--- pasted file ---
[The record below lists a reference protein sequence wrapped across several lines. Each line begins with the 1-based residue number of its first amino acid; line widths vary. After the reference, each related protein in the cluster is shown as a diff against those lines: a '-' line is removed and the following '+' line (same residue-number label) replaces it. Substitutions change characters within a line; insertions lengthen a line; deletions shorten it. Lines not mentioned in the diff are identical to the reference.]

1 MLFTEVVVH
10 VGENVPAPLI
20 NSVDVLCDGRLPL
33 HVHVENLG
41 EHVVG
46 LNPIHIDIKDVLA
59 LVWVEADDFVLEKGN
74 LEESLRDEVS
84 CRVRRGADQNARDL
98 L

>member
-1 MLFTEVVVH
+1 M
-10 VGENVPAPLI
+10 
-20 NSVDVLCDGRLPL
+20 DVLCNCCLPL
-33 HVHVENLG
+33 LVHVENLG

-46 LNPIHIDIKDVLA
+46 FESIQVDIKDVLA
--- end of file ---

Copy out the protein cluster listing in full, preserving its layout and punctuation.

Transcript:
[The record below lists a reference protein sequence wrapped across several lines. Each line begins with the 1-based residue number of its first amino acid; line widths vary. After the reference, each related protein in the cluster is shown as a diff against those lines: a '-' line is removed and the following '+' line (same residue-number label) replaces it. Substitutions change characters within a line; insertions lengthen a line; deletions shorten it. Lines not mentioned in the diff are identical to the reference.]

1 MLFTEVVVH
10 VGENVPAPLI
20 NSVDVLCDGRLPL
33 HVHVENLG
41 EHVVG
46 LNPIHIDIKDVLA
59 LVWVEADDFVLEKGN
74 LEESLRDEVS
84 CRVRRGADQNARDL
98 L

>member
-1 MLFTEVVVH
+1 M
-10 VGENVPAPLI
+10 
-20 NSVDVLCDGRLPL
+20 DVLCNCCLPL
-33 HVHVENLG
+33 LVHVENLG

-46 LNPIHIDIKDVLA
+46 FESIQVDIKDVLA